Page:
The Mars rover Opportunity is sampling a novel rock type from the planet’s 22,000-meter-wide Endeavour Crater.
Much older than the sedimentary samples the rover has “tasted” so far, this new sample is flush with the promise of revealing clues to the planet’s environment when running rivers coursed the surface.
Launched the summer of 2003 and landing in January 2004, the solar-powered Mars Exploration Rover (MER) Opportunity completed its intended basic mission in April 2004. Raymond E. Arvidson, PhD, the James S. McDonnell Distinguished University Professor in Arts & Sciences, is the MER deputy principal investigator.
“Opportunity now is in a brand-new mission,” Arvidson says. “We are looking at a rock named Tisdale, with a composition unlike any we’ve seen before. It has an enormous amount of zinc, bromine, phosphorus, chlorine and sulfur, all elements that are mobile in the presence of water.
“The ancient rim of Endeavour represents a period when there was probably a lot more water on the surface,” Arvidson says. “So, we’re trying to get the chemical, mineralogical and geological setting to ‘back out’ those ancient conditions to reconstruct environmental conditions during this earlier time period.”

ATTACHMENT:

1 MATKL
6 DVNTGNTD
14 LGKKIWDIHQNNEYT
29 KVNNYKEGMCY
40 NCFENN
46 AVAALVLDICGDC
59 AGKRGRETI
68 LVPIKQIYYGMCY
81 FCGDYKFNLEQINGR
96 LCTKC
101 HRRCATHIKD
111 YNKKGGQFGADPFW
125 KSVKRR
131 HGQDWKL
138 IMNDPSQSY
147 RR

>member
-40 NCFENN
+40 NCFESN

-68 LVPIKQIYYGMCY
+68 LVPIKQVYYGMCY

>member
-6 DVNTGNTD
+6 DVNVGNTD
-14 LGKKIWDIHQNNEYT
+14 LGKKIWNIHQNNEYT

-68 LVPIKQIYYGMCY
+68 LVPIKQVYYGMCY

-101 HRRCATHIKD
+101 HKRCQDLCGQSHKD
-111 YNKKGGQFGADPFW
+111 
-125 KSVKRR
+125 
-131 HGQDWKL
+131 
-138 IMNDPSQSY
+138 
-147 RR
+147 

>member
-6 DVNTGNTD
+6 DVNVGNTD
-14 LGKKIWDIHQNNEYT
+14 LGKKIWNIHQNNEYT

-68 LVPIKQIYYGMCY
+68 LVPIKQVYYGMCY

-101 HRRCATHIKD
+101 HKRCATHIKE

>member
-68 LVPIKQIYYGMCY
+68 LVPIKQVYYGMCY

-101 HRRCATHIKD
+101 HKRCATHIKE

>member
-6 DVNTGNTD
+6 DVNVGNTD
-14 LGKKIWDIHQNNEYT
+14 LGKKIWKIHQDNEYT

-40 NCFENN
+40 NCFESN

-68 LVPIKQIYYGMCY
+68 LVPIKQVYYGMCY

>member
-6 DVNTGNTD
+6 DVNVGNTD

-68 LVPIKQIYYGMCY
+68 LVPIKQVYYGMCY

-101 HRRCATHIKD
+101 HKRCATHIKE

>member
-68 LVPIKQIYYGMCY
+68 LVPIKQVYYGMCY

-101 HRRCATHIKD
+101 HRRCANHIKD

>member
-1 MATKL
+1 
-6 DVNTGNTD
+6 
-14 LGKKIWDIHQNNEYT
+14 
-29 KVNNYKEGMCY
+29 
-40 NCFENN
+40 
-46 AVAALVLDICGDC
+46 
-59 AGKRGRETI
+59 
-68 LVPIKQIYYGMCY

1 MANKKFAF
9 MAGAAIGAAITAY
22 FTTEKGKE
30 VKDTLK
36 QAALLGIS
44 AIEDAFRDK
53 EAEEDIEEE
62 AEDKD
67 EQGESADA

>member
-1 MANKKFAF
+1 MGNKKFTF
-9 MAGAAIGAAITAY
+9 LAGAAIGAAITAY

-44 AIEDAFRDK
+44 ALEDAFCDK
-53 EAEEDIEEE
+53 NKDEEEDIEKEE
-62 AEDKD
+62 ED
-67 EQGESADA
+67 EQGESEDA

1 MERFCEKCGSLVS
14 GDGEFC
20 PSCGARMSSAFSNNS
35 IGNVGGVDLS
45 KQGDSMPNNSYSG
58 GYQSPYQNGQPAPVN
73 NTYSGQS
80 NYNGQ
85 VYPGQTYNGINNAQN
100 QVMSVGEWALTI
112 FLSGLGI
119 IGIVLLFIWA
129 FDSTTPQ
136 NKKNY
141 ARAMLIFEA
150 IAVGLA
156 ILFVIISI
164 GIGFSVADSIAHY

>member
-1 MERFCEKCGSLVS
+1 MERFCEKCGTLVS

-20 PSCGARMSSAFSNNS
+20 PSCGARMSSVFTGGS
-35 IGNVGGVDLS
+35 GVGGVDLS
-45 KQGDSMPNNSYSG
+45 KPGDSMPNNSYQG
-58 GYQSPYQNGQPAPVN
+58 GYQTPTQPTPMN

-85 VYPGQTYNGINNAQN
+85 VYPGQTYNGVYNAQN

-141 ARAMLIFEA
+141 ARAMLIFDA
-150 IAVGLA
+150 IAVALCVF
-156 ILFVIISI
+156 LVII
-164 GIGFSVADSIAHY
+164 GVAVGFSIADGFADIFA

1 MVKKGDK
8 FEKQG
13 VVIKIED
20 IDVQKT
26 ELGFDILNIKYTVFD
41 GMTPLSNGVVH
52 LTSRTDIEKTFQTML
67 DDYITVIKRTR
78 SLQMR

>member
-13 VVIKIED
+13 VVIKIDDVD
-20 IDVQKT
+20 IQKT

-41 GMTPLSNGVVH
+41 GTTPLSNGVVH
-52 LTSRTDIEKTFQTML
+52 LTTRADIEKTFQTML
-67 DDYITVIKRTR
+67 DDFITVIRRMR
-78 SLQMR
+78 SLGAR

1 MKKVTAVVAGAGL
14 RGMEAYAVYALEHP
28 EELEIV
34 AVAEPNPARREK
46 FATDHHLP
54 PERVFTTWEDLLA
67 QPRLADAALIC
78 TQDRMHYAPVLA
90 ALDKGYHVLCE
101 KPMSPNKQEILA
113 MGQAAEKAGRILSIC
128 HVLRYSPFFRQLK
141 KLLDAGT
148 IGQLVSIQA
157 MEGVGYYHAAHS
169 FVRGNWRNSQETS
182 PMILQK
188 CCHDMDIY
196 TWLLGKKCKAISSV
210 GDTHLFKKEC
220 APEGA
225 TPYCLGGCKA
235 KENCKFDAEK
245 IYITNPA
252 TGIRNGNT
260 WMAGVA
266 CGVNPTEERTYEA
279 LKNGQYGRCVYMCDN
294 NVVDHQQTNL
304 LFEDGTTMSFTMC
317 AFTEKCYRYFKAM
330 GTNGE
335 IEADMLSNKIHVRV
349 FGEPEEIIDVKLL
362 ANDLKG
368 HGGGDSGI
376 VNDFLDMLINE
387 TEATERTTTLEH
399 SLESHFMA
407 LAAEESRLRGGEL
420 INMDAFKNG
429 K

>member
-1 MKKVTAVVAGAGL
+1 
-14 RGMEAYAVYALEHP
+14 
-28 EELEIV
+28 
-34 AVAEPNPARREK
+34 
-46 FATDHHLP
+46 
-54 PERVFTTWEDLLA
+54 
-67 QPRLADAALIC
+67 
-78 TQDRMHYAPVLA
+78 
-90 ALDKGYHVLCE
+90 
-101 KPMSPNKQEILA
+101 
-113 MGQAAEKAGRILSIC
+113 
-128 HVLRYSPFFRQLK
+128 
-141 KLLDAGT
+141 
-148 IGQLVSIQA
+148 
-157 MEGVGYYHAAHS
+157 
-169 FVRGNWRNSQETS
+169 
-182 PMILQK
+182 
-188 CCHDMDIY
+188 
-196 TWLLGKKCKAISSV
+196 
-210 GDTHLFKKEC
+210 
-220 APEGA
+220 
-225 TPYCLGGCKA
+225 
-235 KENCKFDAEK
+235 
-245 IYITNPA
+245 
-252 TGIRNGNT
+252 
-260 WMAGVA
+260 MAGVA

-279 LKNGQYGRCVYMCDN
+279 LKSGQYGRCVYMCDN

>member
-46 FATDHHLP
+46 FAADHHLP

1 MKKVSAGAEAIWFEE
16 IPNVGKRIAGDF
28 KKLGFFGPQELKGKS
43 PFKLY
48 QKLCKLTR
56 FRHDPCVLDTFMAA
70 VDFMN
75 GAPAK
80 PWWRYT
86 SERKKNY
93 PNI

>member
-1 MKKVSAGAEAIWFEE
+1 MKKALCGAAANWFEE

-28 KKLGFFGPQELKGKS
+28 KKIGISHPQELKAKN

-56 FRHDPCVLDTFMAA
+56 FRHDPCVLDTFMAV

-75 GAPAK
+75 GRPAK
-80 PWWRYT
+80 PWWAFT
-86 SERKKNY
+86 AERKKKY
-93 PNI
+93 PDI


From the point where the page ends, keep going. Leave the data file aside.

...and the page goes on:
Arvidson and his WUSTL colleagues also are part of the Compact Reconnaissance Imaging Spectrometer for Mars (CRISM) team of the Mars Reconnaissance Orbiter, a craft orbiting Mars. The orbiter contains sophisticated instrumentation that helps Arvidson and other NASA scientists determine where Opportunity should try to go next.
CRISM spectral data and other orbital data on the part of the Endeavour Crater rim named Cape York indicate a good possibility that clay minerals would be found there.
“Our hypothesis is that if there are clay minerals, the water was less acidic and therefore more conducive to life,” Arvidson says.
NASA recently selected Arvidson to be a participating scientist on the Mars Science Laboratory, a mission to land and operate a rover named Curiosity on the surface of Mars.
Curiosity lifted off Nov. 26, 2011, and is scheduled to arrive at the Red Planet in August 2012. Five times larger than Spirit or Opportunity, it carries much more sophisticated analytical equipment.
Arvidson proposed to NASA that he use the rover itself to study Martian soil properties.
For more information on the Mars Exploration Rovers, visit marsrover.nasa.gov.
Read more about Opportunity’s mission.
To learn more about Arvidson’s upcoming work with Curiosity, visit the university’s Newsroom.